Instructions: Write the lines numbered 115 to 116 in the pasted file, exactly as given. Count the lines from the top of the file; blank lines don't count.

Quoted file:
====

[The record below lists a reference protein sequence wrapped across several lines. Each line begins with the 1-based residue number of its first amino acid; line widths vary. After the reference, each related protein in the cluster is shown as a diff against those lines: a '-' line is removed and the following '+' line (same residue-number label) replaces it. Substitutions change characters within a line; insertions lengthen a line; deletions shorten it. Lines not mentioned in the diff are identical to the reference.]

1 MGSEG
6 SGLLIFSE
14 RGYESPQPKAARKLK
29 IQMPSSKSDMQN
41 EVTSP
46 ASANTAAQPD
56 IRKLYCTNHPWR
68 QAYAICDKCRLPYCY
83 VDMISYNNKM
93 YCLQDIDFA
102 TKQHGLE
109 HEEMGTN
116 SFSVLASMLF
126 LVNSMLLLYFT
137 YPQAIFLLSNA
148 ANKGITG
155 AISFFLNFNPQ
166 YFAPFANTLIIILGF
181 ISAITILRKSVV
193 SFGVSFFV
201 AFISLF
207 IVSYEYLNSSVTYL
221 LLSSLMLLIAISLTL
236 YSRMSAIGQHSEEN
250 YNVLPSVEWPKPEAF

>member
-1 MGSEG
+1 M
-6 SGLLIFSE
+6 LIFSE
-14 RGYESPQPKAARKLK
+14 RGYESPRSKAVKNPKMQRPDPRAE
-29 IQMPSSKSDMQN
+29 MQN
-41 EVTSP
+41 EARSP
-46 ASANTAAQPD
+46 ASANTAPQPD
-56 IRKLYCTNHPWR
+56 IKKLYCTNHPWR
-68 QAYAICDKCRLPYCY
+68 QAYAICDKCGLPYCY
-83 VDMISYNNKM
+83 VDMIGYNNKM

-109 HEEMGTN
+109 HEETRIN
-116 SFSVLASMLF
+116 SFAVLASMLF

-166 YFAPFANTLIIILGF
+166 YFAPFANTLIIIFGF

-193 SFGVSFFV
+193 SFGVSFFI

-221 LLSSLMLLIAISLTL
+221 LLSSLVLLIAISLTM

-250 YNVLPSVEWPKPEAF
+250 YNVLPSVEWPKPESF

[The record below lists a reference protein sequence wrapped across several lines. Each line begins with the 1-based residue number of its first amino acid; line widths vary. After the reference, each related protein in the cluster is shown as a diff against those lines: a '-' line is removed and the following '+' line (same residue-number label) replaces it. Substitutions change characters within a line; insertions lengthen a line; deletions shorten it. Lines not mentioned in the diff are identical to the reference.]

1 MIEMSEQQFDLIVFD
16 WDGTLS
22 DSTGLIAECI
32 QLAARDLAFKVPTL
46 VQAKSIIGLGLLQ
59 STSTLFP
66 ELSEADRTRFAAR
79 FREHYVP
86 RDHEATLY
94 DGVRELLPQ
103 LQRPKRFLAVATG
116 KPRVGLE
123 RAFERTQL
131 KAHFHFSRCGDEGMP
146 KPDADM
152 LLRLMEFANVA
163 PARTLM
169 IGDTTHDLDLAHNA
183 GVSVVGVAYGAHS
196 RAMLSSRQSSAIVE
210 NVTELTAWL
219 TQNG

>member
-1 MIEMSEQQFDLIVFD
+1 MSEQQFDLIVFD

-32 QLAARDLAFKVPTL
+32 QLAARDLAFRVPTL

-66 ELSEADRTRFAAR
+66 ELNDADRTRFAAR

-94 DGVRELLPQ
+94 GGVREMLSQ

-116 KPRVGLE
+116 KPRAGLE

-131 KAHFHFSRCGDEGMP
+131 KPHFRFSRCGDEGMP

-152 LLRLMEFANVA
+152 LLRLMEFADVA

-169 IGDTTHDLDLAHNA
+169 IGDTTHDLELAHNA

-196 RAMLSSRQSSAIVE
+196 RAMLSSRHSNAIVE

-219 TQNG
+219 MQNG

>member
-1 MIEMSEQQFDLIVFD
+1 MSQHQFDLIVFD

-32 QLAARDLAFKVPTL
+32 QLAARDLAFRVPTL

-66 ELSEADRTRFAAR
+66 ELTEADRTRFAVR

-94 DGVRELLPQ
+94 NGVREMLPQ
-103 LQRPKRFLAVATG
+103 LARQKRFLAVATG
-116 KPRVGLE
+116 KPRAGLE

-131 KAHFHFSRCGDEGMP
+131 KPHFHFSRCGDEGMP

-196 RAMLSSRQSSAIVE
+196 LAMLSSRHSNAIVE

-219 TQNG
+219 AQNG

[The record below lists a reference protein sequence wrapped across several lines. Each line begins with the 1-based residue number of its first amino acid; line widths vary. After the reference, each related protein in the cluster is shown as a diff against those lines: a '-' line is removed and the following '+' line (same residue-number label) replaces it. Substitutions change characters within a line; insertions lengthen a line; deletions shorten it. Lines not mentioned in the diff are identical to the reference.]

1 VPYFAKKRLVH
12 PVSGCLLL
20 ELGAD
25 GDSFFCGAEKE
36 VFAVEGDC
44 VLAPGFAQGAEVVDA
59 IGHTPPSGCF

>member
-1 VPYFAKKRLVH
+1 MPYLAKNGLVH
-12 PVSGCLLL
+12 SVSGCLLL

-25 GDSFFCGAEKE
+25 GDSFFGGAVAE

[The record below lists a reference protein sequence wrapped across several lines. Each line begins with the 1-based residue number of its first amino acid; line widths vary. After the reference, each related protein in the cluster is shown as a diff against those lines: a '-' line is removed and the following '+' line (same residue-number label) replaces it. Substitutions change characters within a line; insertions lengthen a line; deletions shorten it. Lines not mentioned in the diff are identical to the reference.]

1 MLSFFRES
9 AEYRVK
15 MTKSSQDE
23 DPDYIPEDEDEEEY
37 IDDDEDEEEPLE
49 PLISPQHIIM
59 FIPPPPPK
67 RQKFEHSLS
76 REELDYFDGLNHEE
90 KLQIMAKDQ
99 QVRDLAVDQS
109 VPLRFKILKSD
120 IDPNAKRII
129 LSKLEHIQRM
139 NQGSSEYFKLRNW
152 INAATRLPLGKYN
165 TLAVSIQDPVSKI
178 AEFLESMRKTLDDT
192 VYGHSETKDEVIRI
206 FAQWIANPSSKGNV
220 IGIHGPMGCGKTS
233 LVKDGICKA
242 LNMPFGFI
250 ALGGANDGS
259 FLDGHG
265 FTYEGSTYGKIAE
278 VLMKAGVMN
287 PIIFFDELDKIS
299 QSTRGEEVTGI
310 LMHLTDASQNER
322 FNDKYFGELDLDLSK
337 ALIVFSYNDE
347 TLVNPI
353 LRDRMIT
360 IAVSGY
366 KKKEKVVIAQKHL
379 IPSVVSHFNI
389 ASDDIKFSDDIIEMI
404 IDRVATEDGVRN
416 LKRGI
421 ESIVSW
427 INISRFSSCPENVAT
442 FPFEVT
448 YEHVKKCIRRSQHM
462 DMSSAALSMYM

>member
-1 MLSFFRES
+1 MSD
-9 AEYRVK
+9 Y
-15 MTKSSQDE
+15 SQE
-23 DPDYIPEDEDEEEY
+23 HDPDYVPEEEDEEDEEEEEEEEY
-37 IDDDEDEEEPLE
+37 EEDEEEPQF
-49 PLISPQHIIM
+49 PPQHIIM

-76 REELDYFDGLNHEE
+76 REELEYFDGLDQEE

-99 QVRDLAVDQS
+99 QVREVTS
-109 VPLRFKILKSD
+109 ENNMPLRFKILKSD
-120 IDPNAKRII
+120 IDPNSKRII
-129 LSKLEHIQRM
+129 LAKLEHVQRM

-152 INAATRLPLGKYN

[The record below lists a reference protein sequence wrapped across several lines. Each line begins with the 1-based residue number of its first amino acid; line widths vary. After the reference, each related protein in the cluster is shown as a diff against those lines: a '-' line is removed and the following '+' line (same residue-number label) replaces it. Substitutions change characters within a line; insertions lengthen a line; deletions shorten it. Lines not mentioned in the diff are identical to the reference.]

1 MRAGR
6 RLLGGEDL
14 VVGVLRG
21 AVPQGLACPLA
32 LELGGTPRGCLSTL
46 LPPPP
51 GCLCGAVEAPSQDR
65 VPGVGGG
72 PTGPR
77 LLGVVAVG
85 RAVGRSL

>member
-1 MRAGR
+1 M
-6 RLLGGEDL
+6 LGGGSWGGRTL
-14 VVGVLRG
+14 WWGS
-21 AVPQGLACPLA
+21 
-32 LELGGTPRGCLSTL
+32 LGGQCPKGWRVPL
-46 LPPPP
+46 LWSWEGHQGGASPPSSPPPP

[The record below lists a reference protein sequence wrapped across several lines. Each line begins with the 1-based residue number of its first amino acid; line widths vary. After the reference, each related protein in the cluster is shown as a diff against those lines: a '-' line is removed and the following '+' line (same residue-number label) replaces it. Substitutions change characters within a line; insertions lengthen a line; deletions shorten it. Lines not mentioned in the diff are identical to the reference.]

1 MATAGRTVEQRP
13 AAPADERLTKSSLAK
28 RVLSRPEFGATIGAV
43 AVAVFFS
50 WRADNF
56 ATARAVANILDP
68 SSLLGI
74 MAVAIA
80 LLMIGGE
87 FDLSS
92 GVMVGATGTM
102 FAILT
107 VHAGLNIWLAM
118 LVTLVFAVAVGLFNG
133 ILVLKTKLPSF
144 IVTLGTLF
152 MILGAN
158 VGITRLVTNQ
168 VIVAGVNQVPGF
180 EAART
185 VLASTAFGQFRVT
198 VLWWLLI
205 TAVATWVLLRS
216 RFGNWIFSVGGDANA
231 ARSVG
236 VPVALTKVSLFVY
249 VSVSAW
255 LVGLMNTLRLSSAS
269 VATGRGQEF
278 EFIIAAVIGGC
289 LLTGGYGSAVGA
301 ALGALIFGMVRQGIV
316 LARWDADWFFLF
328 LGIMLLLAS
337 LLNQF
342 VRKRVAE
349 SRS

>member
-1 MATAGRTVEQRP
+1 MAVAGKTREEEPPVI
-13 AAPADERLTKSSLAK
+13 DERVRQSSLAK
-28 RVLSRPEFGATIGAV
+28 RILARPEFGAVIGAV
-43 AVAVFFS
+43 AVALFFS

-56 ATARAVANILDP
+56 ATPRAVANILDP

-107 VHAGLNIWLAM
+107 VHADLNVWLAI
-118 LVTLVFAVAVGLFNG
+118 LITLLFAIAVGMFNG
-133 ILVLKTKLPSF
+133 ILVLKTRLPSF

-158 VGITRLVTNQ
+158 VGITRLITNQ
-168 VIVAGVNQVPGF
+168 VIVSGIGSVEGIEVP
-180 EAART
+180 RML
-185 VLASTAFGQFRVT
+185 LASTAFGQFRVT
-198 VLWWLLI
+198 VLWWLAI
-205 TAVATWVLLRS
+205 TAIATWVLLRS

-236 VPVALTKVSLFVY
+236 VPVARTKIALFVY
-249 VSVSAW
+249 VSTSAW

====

-131 KAHFHFSRCGDEGMP
+131 KPHFHFSRCGDEGMP